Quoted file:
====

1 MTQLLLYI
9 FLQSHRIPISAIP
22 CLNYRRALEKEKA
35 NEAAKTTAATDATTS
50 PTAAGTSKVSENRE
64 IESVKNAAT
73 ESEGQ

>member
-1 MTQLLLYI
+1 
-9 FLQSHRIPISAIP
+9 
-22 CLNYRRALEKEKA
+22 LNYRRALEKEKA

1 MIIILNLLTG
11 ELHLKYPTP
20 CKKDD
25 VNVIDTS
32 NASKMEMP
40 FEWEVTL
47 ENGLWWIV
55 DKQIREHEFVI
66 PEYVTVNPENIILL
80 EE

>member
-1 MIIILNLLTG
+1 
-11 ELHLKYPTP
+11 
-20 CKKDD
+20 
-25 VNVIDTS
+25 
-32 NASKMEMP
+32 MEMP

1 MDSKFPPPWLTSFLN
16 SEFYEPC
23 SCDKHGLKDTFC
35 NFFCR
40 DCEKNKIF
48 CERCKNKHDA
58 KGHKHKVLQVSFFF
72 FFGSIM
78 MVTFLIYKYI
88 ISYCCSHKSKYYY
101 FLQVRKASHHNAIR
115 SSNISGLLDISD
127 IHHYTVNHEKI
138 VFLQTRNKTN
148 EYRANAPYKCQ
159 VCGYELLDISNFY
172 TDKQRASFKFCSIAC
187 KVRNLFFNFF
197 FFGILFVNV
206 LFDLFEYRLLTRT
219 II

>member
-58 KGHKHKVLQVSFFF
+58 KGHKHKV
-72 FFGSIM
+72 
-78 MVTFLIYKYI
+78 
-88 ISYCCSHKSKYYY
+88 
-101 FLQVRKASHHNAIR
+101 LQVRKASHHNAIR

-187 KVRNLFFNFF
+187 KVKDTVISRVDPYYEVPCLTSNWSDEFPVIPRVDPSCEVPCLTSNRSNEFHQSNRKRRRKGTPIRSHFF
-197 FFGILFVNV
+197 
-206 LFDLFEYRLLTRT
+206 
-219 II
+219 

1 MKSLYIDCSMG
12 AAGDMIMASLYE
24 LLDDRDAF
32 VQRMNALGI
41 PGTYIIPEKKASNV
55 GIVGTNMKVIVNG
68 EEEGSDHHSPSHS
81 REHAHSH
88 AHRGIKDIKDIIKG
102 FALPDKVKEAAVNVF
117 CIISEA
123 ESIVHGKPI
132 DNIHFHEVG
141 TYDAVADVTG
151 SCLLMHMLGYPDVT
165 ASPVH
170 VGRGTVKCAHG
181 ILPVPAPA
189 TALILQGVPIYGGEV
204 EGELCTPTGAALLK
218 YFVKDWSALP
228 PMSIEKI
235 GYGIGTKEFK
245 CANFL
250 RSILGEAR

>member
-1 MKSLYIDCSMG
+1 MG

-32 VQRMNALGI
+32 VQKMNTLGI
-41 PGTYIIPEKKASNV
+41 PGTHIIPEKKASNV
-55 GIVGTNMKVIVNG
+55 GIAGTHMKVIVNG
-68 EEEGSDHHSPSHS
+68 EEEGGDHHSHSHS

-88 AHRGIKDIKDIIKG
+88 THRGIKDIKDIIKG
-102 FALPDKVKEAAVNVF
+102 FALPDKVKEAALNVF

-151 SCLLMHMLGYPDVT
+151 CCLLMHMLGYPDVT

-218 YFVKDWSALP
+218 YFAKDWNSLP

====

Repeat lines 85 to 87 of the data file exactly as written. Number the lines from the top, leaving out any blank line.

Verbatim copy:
102 FALPDKVKEAAVNVF
117 CIISEA
123 ESIVHGKPI